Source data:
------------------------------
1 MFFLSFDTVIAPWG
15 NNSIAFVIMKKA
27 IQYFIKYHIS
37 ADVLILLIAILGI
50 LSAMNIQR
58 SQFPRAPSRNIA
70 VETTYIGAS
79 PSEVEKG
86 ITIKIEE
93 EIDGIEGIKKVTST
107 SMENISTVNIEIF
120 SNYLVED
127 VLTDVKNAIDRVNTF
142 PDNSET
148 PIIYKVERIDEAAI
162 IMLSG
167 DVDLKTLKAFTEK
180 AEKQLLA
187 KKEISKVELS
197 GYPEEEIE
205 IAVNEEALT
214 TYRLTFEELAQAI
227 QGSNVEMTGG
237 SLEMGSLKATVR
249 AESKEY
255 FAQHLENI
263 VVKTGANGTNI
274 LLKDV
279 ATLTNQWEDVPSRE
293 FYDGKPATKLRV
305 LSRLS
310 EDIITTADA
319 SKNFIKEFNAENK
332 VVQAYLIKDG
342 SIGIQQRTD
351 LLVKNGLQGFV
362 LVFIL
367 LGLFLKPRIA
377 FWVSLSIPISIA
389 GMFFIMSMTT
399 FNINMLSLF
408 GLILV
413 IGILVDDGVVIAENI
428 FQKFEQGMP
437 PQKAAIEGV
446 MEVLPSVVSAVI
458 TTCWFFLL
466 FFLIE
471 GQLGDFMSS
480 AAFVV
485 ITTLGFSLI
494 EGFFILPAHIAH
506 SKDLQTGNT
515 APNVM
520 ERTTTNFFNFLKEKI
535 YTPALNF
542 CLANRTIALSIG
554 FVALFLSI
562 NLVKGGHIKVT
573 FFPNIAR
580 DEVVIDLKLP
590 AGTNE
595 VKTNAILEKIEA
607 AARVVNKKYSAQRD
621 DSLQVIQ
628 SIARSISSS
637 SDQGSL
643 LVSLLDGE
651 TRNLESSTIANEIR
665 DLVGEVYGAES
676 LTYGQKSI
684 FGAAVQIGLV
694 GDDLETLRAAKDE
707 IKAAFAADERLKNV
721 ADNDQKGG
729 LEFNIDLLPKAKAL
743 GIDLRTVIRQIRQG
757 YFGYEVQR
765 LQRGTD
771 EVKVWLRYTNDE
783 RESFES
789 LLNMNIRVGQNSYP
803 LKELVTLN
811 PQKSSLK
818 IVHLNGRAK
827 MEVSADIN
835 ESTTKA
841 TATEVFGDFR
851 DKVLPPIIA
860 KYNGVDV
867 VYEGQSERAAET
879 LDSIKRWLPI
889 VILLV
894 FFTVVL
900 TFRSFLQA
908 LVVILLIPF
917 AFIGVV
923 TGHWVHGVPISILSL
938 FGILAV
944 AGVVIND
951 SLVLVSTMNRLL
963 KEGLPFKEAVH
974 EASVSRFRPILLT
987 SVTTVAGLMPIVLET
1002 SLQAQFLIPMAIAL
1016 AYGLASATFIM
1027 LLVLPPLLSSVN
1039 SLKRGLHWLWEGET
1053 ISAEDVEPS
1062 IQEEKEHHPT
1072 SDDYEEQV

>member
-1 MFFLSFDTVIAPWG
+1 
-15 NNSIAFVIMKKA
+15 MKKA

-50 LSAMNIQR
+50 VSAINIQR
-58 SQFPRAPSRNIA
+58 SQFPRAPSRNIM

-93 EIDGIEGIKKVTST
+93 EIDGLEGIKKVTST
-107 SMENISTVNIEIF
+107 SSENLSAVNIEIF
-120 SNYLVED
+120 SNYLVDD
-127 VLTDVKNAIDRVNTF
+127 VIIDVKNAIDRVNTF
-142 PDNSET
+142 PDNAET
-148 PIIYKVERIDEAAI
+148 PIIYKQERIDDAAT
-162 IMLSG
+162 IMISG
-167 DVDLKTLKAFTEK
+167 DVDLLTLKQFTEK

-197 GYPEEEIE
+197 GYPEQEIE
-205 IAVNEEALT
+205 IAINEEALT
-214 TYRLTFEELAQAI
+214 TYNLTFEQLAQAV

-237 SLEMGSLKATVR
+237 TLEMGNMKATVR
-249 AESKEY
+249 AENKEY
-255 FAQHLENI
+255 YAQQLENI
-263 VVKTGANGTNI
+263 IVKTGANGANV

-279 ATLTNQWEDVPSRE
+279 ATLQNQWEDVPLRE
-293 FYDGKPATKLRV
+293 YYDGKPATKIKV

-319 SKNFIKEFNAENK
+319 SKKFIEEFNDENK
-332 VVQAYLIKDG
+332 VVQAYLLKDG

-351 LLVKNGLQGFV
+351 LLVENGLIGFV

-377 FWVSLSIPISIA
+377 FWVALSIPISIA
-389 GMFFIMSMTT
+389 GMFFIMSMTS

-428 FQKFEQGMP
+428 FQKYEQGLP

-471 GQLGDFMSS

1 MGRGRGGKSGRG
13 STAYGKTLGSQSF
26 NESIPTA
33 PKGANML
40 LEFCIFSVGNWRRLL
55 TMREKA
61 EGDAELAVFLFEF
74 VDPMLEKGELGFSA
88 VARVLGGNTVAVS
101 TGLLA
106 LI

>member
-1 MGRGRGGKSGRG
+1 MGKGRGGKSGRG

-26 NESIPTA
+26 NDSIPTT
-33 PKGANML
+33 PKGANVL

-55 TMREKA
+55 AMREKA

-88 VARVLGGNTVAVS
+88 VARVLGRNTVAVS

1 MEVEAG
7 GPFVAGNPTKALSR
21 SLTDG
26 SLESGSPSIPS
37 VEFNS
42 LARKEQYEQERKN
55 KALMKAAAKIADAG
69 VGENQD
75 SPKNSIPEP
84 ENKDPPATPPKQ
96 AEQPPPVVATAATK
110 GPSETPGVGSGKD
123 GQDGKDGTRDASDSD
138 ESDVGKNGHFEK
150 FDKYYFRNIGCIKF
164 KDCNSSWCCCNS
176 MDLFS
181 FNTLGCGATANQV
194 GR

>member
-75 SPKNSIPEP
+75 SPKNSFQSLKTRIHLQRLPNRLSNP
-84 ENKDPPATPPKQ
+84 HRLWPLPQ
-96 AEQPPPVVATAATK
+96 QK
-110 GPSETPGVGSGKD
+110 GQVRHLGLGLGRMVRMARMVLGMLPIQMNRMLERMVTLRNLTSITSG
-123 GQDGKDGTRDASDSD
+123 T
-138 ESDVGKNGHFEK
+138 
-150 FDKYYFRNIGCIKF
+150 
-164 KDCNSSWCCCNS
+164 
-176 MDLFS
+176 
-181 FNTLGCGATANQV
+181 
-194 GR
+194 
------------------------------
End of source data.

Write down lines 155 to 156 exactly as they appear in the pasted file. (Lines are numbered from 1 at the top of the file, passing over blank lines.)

-319 SKNFIKEFNAENK
+319 SKKFIEEFNDENK